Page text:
“Time is running out and the Taliban are on the march,” Rep. Michael McCaul, the top Republican on the House Foreign Affairs Committee, said during a hearing with Secretary of State Antony Blinken in June 2021.

McCaul lobbied Blinken over his department’s plans to bring Afghan allies to safety through the special immigrant visa program, which offers residency to those who have worked with coalition troops as translators, between other roles. The program has been behind schedule for years; Advocates said at the time that no amount of red tape cuts could speed up the process enough for anyone entitled to safety in the United States to leave Afghanistan before the withdrawal. More drastic measures, such as evacuation to Guam, were needed.

But senior officials have resisted these arguments. During the hearing, Blinken assured lawmakers that the embassy in Kabul would be able to continue approving SIV applications even after US troops had left.

“Whatever happens in Afghanistan, if there is a significant deterioration in security – it could well happen, we have already discussed this – I don’t think it will be something that will happen from Friday to Monday,” Blinken told the Committee. “So I wouldn’t necessarily equate the departure of our forces in July, August or early September with some kind of immediate deterioration of the situation.”

These words could not have been more wrong: the Taliban took Kabul in one day, Sunday August 15, after making significant gains across the country over the weekend.

Not only did the administration fail to take the need to evacuate allies in advance seriously, but officials were also slow to act once it was clear that their optimistic predictions for the withdrawal were off the mark. come true, according to the GOP report.

The committee Republicans write that the Biden administration “waited until August 14, 2021, just hours before the Taliban seized Kabul, to begin making key decisions about evacuations, including the establishment of transit through third countries”.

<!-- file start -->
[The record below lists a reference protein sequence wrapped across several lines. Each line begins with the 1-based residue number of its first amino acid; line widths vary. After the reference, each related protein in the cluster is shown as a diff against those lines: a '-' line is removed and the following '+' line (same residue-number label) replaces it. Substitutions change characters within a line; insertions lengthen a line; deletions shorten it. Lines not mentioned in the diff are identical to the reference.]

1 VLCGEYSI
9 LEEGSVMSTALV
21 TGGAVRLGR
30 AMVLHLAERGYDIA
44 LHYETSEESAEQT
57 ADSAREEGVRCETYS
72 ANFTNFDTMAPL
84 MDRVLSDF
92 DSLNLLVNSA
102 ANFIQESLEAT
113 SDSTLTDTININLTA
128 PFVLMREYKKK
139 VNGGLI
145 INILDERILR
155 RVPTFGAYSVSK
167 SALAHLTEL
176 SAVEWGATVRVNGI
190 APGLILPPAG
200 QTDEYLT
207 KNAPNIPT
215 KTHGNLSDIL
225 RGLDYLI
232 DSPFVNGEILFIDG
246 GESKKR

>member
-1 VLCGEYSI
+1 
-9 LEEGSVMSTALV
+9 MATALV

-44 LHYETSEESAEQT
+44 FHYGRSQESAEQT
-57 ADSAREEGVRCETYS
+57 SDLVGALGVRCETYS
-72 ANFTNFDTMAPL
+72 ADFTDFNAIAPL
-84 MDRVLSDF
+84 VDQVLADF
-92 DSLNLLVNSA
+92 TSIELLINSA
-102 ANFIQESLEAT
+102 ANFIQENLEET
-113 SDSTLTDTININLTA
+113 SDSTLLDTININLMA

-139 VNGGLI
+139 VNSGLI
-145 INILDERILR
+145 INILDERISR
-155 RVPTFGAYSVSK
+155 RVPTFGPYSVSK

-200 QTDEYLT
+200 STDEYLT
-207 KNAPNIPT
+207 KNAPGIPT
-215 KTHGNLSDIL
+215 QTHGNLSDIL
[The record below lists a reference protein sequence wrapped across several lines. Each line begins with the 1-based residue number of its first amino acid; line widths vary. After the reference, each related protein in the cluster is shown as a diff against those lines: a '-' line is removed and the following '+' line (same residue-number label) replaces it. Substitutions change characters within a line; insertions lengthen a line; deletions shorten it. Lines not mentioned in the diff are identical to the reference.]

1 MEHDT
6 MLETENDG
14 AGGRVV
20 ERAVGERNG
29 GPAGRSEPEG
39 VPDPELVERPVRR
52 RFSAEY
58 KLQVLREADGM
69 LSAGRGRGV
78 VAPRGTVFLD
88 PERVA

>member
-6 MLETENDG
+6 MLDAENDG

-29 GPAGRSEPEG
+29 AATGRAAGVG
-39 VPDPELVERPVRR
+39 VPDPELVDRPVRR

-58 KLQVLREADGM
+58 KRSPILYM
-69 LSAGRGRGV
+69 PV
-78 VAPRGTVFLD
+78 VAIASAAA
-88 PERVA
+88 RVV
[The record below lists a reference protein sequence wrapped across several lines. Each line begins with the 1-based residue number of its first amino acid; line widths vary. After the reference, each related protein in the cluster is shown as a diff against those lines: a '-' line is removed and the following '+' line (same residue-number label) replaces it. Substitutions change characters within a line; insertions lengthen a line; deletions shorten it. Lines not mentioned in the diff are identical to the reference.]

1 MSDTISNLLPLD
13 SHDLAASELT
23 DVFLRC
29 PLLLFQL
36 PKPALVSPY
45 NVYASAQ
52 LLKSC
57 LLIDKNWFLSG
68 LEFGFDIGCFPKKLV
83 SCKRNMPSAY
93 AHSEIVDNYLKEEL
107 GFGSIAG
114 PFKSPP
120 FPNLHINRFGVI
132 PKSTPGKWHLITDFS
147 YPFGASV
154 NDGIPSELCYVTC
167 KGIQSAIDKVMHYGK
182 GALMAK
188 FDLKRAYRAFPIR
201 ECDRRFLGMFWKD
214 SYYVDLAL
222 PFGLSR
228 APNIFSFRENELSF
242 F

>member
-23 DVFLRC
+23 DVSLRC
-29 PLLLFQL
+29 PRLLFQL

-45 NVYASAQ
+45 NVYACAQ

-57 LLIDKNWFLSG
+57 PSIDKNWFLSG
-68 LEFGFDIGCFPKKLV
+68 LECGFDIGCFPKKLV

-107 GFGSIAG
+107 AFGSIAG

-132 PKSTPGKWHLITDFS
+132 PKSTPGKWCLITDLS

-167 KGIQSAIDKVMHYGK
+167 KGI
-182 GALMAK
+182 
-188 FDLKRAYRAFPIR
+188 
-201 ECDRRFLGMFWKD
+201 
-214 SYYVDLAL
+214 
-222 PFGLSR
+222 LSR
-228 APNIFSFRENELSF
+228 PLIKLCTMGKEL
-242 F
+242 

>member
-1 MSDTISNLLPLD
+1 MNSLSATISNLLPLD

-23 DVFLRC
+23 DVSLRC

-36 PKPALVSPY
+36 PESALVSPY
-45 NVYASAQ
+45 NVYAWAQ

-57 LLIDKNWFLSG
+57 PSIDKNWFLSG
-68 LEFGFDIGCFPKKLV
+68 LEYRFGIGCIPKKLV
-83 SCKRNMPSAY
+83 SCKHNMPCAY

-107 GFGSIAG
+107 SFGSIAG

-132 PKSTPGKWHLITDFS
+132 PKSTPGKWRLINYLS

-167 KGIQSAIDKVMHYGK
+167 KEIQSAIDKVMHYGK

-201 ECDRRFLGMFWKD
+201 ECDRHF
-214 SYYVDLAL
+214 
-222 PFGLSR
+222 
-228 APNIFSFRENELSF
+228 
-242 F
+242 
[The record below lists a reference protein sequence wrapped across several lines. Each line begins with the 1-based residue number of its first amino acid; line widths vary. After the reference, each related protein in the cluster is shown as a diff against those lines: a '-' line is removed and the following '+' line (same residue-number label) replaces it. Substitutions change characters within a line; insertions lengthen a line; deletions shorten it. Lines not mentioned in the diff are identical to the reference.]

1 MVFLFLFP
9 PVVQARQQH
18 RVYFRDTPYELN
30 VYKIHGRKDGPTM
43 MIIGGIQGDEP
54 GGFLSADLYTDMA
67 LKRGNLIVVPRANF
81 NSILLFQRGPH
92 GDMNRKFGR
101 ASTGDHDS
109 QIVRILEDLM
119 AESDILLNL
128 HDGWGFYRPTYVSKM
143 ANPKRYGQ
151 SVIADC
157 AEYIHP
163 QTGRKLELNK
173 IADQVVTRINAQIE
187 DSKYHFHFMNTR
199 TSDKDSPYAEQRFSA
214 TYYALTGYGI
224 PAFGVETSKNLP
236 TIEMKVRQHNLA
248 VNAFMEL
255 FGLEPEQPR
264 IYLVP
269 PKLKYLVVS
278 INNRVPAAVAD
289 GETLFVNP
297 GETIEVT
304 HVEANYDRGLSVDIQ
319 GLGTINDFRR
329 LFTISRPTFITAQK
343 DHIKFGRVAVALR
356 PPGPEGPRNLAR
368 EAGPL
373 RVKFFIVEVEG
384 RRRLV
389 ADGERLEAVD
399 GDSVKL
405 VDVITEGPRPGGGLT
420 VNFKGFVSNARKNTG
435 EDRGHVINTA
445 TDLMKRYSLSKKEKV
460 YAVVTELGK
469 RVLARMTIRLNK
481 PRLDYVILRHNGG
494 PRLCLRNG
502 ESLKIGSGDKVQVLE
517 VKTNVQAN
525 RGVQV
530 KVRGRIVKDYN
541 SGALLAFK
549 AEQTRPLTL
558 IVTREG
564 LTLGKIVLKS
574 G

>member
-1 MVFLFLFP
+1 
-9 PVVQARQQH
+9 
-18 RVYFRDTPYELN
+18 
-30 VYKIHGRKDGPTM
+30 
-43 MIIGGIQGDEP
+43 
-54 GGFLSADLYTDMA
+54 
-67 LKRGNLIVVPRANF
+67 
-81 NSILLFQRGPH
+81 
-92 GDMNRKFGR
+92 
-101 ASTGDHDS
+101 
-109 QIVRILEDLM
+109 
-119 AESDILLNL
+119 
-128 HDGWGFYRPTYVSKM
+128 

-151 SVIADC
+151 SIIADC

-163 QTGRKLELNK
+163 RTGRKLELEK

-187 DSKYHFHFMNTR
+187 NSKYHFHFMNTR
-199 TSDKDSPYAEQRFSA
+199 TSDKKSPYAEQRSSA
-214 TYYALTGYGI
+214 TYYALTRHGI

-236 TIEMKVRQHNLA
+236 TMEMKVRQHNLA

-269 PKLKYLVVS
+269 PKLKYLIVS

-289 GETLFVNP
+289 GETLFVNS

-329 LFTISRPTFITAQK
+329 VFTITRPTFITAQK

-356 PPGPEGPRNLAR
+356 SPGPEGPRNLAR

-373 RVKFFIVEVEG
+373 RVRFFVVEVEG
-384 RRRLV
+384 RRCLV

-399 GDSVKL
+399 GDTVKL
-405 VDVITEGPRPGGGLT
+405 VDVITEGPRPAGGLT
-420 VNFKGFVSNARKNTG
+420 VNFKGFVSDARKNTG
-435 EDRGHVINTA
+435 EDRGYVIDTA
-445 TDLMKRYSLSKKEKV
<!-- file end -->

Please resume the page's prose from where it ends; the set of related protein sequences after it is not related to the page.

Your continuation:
“This delay resulted in capacity issues during the evacuation, resulting in the suspension of flights at various locations and people stranded in deteriorating humanitarian conditions,” the report said. “Military commanders have clearly stated that there is a complete lack of urgency from the White House, National Security Council (NSC), and State Department regarding an evacuation, despite warnings repeated.”

Once the evacuation was underway, the US government offered conflicting information to those seeking to leave, according to the report. Members of Congress hoping to help Afghan voters and allies escape had to deal with non-functioning State Department websites and absent email responses from the personnel office that should have been involved in the effort.

The fact that the U.S. military assets necessary to effect an evacuation were in place a month prior to the evacuation is particularly damning, according to the report. But US officials chose not to use them until it was too late.

“There are many sins, if you will”, McCaul said of the report during an interview with CBS over the weekend. “There was a total lack of planning and failure. There was no plan and no plan was executed.

Nothing. Both rooms are on vacation.